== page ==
Top-level negotiations take centre-stage but the real victims remain in the countryside
As Colombia stumbles from tumultuous fanfare on the international stage to national political disarray in the space of two weeks, the population is left mulling what could have been against an uncomfortable backdrop of uncertainty, polarization and an attitude of radical Pyrrhonism towards the ruling political elite. Oh, and there was a Nobel too!
On September 26, as UN Secretary General Ban Ki-moon lauded the peace agreement in white at the Cartagena Convention Centre and the twitter-sphere was replete with good-natured jesting at the expense of FARC commander-in-chief, Rodrigo Londoño Echeverri alias “Timochenko” who perhaps reacted with all too realistic panic when an air force Kafir soared overhead in premature celebration. By 5.30pm on October 2 once the final results of the plebiscite referendum were made clear, there was no such witticism and Colombian President Juan Manuel Santos was left mulling over where it all went wrong. All roads in Colombia, it appears, lead to former President Alvaro Uribe.
With the Revolutionary Armed Forces of Colombia (FARC guerrillas), for now, now occupying the moral high ground with regards to the possibilities of renegotiating the peace accords and the right-wing Uribista Democratic Centre party moving from spoilers to significant political protagonists, everything is on the line. What we are party to in the Colombian media is not perhaps the most telling barometer for a successful outcome to any future renegotiated peace agreement as all discussions are being held at the top-level between high-ranking political actors in government, members of the Government’s negotiating team and the FARC Secretariat.
On Sunday night after the results, Timochenko declared, in a brief statement from Cuba, that his organization will to continue its commitment to peace though he did not present any clear strategy. President Santos’ televised offering, most notable due to its delay in coming an hour and a half after the unanticipated outcome, was very much in the same vein: “I will not give up and will continue to strive for peace until the last-minute of my mandate,” he said, adding that a bilateral cease-fire between the two sides remains in place. The president later stated that this ceasefire will only extend to as far as October 31, but can be prolonged.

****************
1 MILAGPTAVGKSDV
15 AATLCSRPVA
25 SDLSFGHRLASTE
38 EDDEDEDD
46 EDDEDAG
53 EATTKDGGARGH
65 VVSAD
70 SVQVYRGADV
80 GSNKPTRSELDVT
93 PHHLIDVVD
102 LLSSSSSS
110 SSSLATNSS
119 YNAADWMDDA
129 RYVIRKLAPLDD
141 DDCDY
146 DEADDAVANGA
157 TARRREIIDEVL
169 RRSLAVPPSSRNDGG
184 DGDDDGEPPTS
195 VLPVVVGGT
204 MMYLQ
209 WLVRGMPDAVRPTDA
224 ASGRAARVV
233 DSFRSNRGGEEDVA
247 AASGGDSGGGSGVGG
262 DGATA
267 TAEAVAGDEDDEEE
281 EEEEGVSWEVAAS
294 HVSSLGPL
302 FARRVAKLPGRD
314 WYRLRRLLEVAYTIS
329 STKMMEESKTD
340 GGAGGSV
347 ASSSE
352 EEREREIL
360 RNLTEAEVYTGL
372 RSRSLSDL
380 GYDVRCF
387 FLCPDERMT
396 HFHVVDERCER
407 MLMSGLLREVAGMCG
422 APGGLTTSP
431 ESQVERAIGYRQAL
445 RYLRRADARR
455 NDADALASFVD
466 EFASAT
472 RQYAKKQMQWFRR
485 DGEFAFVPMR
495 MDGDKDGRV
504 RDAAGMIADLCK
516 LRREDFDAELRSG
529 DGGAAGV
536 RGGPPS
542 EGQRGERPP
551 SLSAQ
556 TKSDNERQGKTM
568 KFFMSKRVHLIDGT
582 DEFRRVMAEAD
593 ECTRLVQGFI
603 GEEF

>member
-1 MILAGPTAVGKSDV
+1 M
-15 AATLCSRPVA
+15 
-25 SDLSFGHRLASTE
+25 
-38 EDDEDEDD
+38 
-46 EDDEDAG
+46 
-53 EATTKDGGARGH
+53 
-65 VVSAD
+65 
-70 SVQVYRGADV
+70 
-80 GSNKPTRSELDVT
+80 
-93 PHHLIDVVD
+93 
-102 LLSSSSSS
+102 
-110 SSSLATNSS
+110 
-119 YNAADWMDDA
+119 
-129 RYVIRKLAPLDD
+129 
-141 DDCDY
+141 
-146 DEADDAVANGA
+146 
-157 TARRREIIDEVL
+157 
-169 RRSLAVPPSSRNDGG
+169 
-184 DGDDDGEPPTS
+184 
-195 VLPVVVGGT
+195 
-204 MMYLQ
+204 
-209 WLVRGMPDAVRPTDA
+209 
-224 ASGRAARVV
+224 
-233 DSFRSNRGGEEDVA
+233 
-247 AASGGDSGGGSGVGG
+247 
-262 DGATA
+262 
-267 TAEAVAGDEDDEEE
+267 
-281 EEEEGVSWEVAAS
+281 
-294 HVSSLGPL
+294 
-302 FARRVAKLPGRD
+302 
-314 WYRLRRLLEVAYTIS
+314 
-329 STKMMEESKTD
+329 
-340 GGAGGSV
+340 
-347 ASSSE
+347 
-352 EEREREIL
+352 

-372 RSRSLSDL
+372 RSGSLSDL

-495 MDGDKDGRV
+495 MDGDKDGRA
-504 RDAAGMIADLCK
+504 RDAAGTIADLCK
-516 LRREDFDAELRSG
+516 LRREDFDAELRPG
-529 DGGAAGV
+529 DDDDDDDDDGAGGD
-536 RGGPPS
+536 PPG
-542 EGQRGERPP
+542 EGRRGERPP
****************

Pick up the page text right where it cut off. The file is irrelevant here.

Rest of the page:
The victims of the 52-year armed conflict – who, for the first time, had their voices heard in a peace dialogue – are inconsolable and bereft of hope after the voting swung in favour, albeit marginally 50,2 per cent to 49,8 per cent representing a difference of 55,853 votes, of the No campaign. Some blame can be apportioned to Hurricane Matthew causing voters on the Caribbean coast to stay at home.
“We feel that the urban population doesn’t understand the reality and the needs to end this conflict. It was a huge opportunity for us and we missed it,” said Leyner Palacios, a survivor of the massacre in Bojayá, Choco where in May 2002, 119 people lost their lives when a FARC cylinder bomb landed on the church where townspeople were sheltering during a battle between the guerrilla and the Autodefensas Unidas de Colombia (AUC, right-wing paramilitaries).
It’s important to note that voter turnout was only 37% (revealing a worrying abstention rate of some 22 million citizens), and that those regions of the country which have suffered most from the guerrilla activities (the zonas rojas) and therefore where there were most victims, overwhelmingly voted “Yes” to the peace agreement, in spite of its perceived imperfections. This included towns and regions previously strafed by violence and massacres such as Ovejas, El Salado, Bojayá, Toribio, Barbacoas, Apartado, La Macarena and Buenaventura to mention just a few of the more recognized locations.
While Colombians who backed the “No” campaign are celebrating the victory of democracy it’s hard to accept this argument since the final argument appears to be a popularity contest and three-way contest between President Juan Manuel Santos and former President Alvaro Uribe and a profound and widespread mistrust of the FARC and the nation’s staid political system.
“The negotiation should not end up being between Santos and Uribe, and neither between Uribe and the FARC,” said Dr. Silvia Mantilla of Colombia’s National University and expert in Migrations and Conflict. “The negotiation should be between all of the aforementioned and the populations of the peripheries of our society which voted Yes, they want peace. These are the people who live day-to-day in the conflict and who suffer deaths amongst their number. Between these people and those in the centre of the country, there is a huge gulf, a historical debt owed over their rightful lands, lands which need to be redistributed and these are the victims which we have to compensate,” continued Dr. Mantilla.